Movie reviews: 'Passengers' defies gravity, and logic
Columbia Pictures, 2016.

Chris Pratt and Jennifer Lawrence are two of the biggest, most popular young stars in Hollywood, and both of them have rarely misfired...until now.  In Morten Tyldum's "Passengers," opening today Wednesday Dec 21, they are lost in space in a film that gets lost in itself.

In the future, space vessels travel from Earth, transporting paid passengers to the distant planet of Homestead II, promising a chance at a new life.  It's a 120-year voyage, so those willing to take the journey are agreeing to kiss their old lives on Earth good-bye.  The Starship Avalon and its 5000-some passengers are rocketing through space, with all of the humans on-board being placed in a cryogenic hibernation for the duration of the flight.  The problem is, Jim Preston (Pratt) has awoken from his sleep, and the computers are telling him that he's only about 30 years into his trip...and any math major will tell you that that means there are still 90 years to go.  Something is obviously, terribly, wrong.

Preston wanders the vast ship and realizes that he is the only person that has risen from hibernation.  His only companion is the bartender android Arthur (Michael Sheen), who is programmed at making small talk with the on-board guests, but doesn't quite meet Preston's needs for real human interaction.  After a year of trying to drill his way onto the ship's bridge, getting wasted with Arthur's help and growing a beard that makes Pratt scarily resemble "True Blood" actor Stephen Moyer, Preston finally stumbles across a literal "sleeping beauty" when he finds reporter Aurora Lane's (Lawrence) hibernation pod.  He makes the morally questionable decision to wake her from her sleep so that he can have a companion on what has become quite the lonely trip.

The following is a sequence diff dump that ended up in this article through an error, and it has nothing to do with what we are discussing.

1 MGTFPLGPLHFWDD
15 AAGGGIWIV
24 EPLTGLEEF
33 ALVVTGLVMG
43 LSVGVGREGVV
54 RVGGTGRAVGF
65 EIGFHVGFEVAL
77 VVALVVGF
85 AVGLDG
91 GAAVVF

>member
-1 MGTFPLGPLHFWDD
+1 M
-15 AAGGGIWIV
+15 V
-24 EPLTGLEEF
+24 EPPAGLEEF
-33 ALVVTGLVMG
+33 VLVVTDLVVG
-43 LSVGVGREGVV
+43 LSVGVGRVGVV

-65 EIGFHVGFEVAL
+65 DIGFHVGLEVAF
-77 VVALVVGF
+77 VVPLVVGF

There have been no pair of actors more successful in recent years than Jennifer Lawrence and Chris Pratt, but their efforts here are isolated much like their characters are.  The script is from "flavor-of-the-month" screenwriter Jon Spaihts, who penned "Prometheus," the recent "Dr. Strange" and also the upcoming "Van Helsing" and "The Mummy" relaunches.  His "Passengers" script is basically a movie we've seen before, but usually it's set on a desert island instead of in deep space.  Sadly, it is a jumbled script that starts off with some high-brow promise but barrels its way through a clunky, hasty back half.  By the time Captain Mancuso (Laurence Fishburne) inexplicably shows up right at the precise time that the script needs him to, the film becomes a rushed mess.  Nearly nothing from this point forward works, including its overly sappy, undeserved ending.

"Passengers" may have worked best as horror instead of romance, as all of the components were there for what could have been a pretty creepy, scary "Misery in Space" style thriller.  But instead, it's is a soft lump of gray matter floating aimlessly through space, a contrived story of intergalactic proportions.  Sorry, but it's a pass on "Passengers."

Grade: C-

Genre: Drama, Romance, Adventure

Runtime:  1 hour 56  minutes, Rated PG-13

Starring: Jennifer Lawrence, Chris Pratt, Michael Sheen, Laurence Fishburne

Directed by Morten Tyldum ("The Imitation Game," "Headhunters")

Opens locally on Wednesday Dec 21, 2016 (check for showtimes).